The government says that its Help to Buy scheme will assist people across the UK trying to get on the housing ladder who can afford mortgage repayments but are struggling to raise a deposit.
What is the scheme?
The first phase started in April in England. This saw the government offering a 20% equity loan to buyers of newly-built properties. These buyers must offer a 5% deposit.
The second phase of the scheme, originally planned for January 2014, has been brought forward so mortgage products are available from now. Under this system, borrowers across the UK can put down a deposit of as little as 5% of the property price. It is available for properties sold for up to £600,000 in the UK, and for new homes and resale properties. The scheme is expected to continue for three years. The lender offers a mortgage covering the other 95%.
How does it work?
Lenders can sign up to the Help to Buy scheme and pay a fee to the government, which will provide a seven-year taxpayer guarantee covering 15% of the loan value. That guarantee can be called in if the borrower defaults.
Which lenders have signed up so far?
RBS and Lloyds Banking Group - both of which are taxpayer backed - are participating in the second phase of Help to Buy. Smaller lenders Virgin Money and Aldermore have announced that they will be involved as well, from January.
Barclays, Santander and Nationwide Building Society are all still undecided.
Am I eligible?
To qualify for a Help to Buy mortgage guarantee, the home you want to buy must:
- - sell for £600,000 or less
- - not be a shared ownership or shared equity purchase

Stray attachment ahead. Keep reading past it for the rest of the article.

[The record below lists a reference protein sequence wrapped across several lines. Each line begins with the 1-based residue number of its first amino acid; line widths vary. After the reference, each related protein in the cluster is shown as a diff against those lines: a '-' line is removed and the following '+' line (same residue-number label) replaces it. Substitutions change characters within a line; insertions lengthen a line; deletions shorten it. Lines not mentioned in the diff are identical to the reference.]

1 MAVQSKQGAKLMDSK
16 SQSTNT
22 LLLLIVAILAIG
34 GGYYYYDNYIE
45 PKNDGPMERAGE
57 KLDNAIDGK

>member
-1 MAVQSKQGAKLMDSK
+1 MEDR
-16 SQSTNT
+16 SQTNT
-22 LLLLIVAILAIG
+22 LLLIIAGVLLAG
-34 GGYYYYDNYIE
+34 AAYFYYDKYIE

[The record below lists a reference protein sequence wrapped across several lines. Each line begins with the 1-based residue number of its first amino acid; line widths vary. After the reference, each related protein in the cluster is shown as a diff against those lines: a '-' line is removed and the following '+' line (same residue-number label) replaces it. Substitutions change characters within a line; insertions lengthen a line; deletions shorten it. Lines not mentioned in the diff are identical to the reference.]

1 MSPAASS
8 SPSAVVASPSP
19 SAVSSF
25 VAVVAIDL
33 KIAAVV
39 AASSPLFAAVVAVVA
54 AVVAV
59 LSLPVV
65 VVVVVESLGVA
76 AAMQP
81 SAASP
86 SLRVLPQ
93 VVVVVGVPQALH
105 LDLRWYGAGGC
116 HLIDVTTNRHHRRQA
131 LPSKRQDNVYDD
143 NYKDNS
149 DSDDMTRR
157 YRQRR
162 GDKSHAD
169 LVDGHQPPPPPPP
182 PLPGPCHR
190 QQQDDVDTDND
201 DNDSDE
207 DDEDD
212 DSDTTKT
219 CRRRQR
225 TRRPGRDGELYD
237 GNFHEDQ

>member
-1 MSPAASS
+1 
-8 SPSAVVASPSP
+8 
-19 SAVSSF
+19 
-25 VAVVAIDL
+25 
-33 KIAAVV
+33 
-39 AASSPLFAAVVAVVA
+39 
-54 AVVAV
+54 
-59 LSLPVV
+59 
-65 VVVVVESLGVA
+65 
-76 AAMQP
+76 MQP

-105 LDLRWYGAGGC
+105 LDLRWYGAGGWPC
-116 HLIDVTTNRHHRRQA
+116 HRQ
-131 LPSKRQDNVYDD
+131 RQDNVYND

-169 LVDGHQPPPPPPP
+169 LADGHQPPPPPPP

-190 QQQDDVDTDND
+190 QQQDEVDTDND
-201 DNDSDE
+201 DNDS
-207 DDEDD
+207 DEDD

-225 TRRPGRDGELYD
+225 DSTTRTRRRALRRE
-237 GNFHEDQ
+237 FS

- - not be a second home
- - not rent the property out
The property can be newly built or already existing.
You don’t have to be a first-time buyer and there’s no limit on your level of income. But you can’t use Help to Buy with any other publicly funded mortgage scheme, or an interest-only mortgage.
How much do these mortgages cost?
A few lenders have started to reveal the pricing of these 95% mortgages. RBS and NatWest are offering a two-year, fixed-rate mortgage starting at 4.99% for those with a 5% deposit, with no fee. Halifax will be taking applications in a few days at a rate of 5.19% with a £995 fee for those with the same deposit.
That is relatively competitive compared with prices outside of Help to Buy, although borrowers are likely to get a better deal if they save up longer for a deposit. These 95% mortgages have all but disappeared from the market since the start of the financial crisis.
What do I need to do next?
If you’re interested in finding out more, arrange a meeting with one of the lenders, tell them you are interested in the scheme, and they can run through with you in a bit more detail. Then comes the exciting bit....looking for your home.